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6 Steps to Create a Portfolio Management Plan that Will Strengthen Customer Loyalty

Understand the market, get to know your customers and use appropriate benchmarks in creating a portfolio management approach to customer retention.
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In part one, I dove into the reasons why portfolio management, a common concept in the world of finance that helps financial advisers to differentiate from the competition, is applicable to distribution. Having outlined the parallels and potential for distributors who apply portfolio management to certain customers, let’s talk application.

Read part one, “The Secret ‘Value-Add’ in Distribution: Portfolio Management.”

What does it really mean for distributors to take this approach?

  1. Understanding what the market looks like. To design portfolios, you must first dive into your own data for industry trends and package that information up into insights for core customers. These insights can be generated by customer type, product category, customer size, type of product (new, high/low penetration, top selling, etc.), geography, etc.
  2. Getting to know your customers. This includes the obvious, like their needs, goals and characteristics. It also includes the not-so-obvious. Dig deeper to understand what’s important to your customers. For example, developing “proprietary” data points around certain product characteristics (e.g., “made in America,” “eco-friendly,” etc.) and documenting your observed sales trends around these characteristics can be incredibly powerful.
  3. Creating and using appropriate benchmarks. You’ll base these benchmarks on your customers’ input and goals. Knowing your customer naturally leads you to evaluate their portfolio and performance against groups of customers with similar characteristics or needs, like customer segment, product category focus, customer size or geography.
  4. Constructing, diversifying and optimizing portfolios. Each portfolio should be mapped to meet the individual needs and goals of the customer. When designing portfolios with customers, you can let them select products where they self-identify as strong and use “market portfolios” where they aren’t – which is where you can be of greater assistance. Also, you can use this opportunity to address where you can help customers expand into identified “growth areas.”

All of this may sound intimidating, but it’s simpler than it seems. A data analyst should be able to capture these trends at a high level, as indexed to other customers.

Here are a few examples of statistics to consider in reviewing portfolios:

  • Fill-rates
  • Growth profile (overall and within certain product categories)
  • SKU and brand counts (again overall and within certain categories)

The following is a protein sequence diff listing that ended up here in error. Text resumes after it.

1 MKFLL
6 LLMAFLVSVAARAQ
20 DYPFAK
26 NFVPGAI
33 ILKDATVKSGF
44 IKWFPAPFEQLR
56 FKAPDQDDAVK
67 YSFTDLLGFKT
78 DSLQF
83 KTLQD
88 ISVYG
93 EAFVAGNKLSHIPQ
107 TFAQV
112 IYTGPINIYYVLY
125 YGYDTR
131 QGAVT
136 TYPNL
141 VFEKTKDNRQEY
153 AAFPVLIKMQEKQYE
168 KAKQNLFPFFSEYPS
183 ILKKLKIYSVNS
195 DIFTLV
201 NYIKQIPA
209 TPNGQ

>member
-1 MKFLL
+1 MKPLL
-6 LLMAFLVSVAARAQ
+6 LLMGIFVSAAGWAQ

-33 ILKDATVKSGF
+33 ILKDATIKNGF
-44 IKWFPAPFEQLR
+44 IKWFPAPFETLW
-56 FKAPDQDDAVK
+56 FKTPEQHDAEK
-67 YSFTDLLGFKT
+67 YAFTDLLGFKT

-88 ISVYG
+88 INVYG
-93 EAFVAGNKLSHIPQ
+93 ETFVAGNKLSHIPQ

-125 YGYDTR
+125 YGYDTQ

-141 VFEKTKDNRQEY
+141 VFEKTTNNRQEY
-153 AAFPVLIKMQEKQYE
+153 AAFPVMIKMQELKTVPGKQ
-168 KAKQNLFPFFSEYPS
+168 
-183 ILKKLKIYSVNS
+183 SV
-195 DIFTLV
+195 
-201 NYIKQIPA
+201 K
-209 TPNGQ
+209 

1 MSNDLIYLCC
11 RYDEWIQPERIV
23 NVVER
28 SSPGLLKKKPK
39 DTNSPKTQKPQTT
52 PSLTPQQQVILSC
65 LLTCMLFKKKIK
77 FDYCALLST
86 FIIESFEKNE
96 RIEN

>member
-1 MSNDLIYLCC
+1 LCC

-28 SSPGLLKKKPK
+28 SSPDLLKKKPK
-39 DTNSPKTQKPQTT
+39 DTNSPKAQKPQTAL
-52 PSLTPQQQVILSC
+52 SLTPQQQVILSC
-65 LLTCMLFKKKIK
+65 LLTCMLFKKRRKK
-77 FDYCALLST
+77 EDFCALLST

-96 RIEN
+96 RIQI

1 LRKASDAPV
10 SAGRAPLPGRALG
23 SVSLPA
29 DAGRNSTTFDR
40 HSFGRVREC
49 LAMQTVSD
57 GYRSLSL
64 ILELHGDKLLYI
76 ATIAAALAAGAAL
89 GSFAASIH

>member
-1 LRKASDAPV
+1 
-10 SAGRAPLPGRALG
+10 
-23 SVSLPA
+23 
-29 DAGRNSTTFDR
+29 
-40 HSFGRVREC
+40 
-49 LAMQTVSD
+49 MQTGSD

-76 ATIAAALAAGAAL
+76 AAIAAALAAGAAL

• New product adoption
  • Use of promotions
  • Product category gap analysis versus others
  • Product selection (top sellers, up-and-coming product, mix of value/premium products)
  1. Being smart about selecting products. Once customers acknowledge gaps in their portfolio based on statistics you share, you can collaborate with them to fill those gaps. You can drill down into the specific key products that help bridge those gaps relative to what other top customers are accessing: products that have better fill-rates, are top sellers, have high-growth statistics, are on promotion, etc.
  2. Conducting portfolio reviews. These can also be viewed as scorecards. One secret to an effective portfolio review is not to use it as an opportunity to sell. Merely sharing customer performance and overlaying it against the right benchmarks could be enough to get the ball rolling. Customers will identify where they are surprised. For example, a scorecard may show where they are carrying far more SKUs in a product category than typical customers or missing out on top sellers. The key is to identify where “different” is surprising to the customer and providing overall recommendations that couple their reactions to your additional market and product insights.

Brent Johnstone is co-founder of ActVantage with an extensive background in putting analytics and technology into practice as an analytics-focused private equity principal, as CEO of a pet supply distributor, and after serving several prominent roles at large and small analytics-oriented software companies. Before ActVantage, he founded Granite Analytics and developed GraniteEdge, a distributor-focused, customer-facing suite of tools designed to reinvent engagement between distributors and their customers. Reach him at bjohnstone@actvantage.com or visit actvantage.com.

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